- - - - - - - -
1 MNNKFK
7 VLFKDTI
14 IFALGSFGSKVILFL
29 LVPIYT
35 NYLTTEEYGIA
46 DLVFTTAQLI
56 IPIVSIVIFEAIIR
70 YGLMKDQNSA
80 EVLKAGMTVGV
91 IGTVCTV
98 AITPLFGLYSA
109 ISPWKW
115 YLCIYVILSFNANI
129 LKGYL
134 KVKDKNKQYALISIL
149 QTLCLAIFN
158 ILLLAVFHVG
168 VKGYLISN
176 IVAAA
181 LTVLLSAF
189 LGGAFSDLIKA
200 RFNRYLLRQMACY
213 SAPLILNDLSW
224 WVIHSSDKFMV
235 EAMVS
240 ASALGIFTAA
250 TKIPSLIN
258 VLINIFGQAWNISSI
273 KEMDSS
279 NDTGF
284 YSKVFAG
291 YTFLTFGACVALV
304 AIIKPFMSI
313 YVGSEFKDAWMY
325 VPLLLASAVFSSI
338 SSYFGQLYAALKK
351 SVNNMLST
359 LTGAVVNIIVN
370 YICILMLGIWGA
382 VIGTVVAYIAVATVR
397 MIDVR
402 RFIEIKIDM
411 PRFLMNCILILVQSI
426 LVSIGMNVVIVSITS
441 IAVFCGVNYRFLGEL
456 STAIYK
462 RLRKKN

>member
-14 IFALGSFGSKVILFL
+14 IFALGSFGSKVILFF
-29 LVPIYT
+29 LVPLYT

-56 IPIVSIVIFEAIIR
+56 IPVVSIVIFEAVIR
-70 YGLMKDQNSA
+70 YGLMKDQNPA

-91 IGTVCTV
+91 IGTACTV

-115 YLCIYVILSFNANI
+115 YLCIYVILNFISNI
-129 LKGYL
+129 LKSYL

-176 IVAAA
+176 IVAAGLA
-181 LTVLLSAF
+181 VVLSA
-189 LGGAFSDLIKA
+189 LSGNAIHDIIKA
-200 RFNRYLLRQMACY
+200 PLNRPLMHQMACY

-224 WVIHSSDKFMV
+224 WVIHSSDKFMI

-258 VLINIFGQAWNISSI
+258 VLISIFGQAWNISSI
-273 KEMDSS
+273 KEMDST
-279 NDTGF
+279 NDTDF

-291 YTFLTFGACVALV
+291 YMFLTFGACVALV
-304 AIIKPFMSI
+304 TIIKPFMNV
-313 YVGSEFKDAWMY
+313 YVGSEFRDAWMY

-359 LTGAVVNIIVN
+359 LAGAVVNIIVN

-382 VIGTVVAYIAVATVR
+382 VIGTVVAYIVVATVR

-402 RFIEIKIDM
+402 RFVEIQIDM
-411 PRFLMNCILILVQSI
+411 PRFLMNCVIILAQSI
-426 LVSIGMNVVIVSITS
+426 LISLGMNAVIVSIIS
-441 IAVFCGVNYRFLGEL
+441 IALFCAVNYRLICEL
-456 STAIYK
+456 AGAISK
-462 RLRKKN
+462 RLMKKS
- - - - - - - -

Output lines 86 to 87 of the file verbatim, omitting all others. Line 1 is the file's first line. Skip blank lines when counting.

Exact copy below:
+359 LAGAVVNIIVN

-382 VIGTVVAYIAVATVR